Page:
Solomon Kaho’ohalahala descends from a long line of Hawaiian navigators, considered to be the guardians of both land and sea. He has been a member of the Maui Regional Council as well as the Hawaiian State Legislative Assembly. Solomon has always been a strong advocate of Papahānaumokuākea marine reserve. Nowadays, he represents the Hawaiian indigenous community within the park management committee. He was in tahiti for “Islands Voices”, a group of cultural and environmental referents from the civil society of the Pacific region, gathered to strengthen international cooperation on Ocean conservation. Thanks to the French Polynesian federation of environmental associations Te Ora Naho, The Pew Charitable Trusts and the Bertarelli Foundation, this group came together for a week in June 2019 in French Polynesia. This is where, Jérôme Petit, director of the Pew-Bertarelli Ocean Legacy program in French Polynesia, interviewed him.



Coastal zone in Papahānaumokuākea marine reserve (credit : Pew)

Interview with Solomon Kaho’ohalahala :

How is Papahānaumokuākea an important site in the Hawaiian culture ?

In our traditional culture, the North-West Islands of Hawaii are the path that every islander takes after their body dies. Through this path, they come back to pō, kingdom of the gods. It is a sacred place that is invaluable to us. The Hawaiian story that tells about the creation of all Life on Earth starts deep down in the Oceans and reaches the summit of the tallest Mountains. According to this legend, the first organism that ever existed was a coral. Humans came in much later, after everything else had been created. As humans, we honour all the species that have come before us, especially marine species. Nowadays, science research has confirmed that some corals within the park boundaries are 5000 years old ; this discovery reasserts our traditional knowledge.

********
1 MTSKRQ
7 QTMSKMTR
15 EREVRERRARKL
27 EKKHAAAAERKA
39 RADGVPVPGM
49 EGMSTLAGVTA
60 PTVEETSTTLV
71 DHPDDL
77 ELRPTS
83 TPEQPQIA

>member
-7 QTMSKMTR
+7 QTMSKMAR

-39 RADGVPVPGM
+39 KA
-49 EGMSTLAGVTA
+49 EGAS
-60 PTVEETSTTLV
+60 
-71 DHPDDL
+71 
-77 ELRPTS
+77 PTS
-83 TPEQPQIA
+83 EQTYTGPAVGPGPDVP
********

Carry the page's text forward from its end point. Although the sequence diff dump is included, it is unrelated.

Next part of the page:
What were the obstacles in implementing the reserve?

The marine reserve is the result of a 20-year campaign. Our population was very active in the fight that allowed to recognize the cultural significance of Papahānaumokuākea. There were strong conflicts, mostly with the industrial fishing industry, who led a misinformation campaign to undermine the project.

How did you manage to overcome this opposition?

We have reassured our local fishermen by giving them real information. As they understood that the marine reserve was going to benefit them, they started becoming the strongest advocates in favour of the project. Then, Nainoa Thompson, the great Hawaiian navigator, as well as many key Hawaiian ambassadors, made an official request to President Obama to extend the park.

We all agreed that the unique natural and cultural treasures of this area cannot be compared to the potential economic gains from industrial resource extraction and massive habitat destruction. In the end, the American President acted in favour of conservation.

Written by Jérôme Petit (Director of the Pew-Bertarelli Ocean Legacy program in French Polynesia). Translated into English by Pauline Sillinger.